Henry, I think this is overly harsh. Yes, the film is entirely told from the viewpoint of a particular group of folks who moved to Northside Williamsburg around 1990 and have since been mostly gentrified out. Yes, it is narrow in its perspective and does not attempt to tell the socio-economic or cultural history of Williamsburg, or the political economy of gentrification. But I still thought it a valuable contribution to the conversation on gentrification. The entire neighborhood that Su Friedrich came to love over 15+ years was demolished around her and replaced by a nightmare of hideous cheaply built condominiums. A compelling personal look at the front lines of gentrification.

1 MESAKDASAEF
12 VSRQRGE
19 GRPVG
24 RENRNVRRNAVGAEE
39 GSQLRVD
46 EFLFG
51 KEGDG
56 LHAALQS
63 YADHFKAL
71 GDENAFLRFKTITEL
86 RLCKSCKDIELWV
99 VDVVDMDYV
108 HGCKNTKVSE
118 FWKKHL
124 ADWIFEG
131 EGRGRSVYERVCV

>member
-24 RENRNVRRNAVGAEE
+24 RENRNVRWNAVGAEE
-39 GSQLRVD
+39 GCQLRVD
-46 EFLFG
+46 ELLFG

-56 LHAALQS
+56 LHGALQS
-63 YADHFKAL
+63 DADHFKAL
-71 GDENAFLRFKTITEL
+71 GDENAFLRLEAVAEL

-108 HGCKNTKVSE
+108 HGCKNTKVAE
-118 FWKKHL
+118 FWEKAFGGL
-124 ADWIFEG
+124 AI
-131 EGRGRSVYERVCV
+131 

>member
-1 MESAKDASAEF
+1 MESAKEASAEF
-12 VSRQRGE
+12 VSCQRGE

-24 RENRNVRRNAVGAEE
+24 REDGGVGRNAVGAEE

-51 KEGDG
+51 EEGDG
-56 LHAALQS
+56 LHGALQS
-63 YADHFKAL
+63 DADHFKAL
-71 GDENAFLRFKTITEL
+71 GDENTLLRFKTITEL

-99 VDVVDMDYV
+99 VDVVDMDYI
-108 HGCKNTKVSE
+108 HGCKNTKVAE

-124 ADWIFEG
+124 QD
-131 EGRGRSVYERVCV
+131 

Loft colonization of the remaining industrial zones in Greenpoint, Williamsburg, and Bushwick is a loss for everyone except the landlords and wealthy transient tenants. The long-time residents of the area lose the blue-collar jobs that pay $40,000 to $50,000 a year (much more than retail) and the "creatives" lose their studio space. A mix of people and uses is what made the area such an attractive place for people to live in the first place. It's now being homogenized into a mix of dorm-room style residences like the one above and "luxury" condominiums. If you don't like it, get involved and hold the community board, city council, state assembly, and state senate representative, as well as the mayoral candidates, accountable to this foolish shortsightedness.
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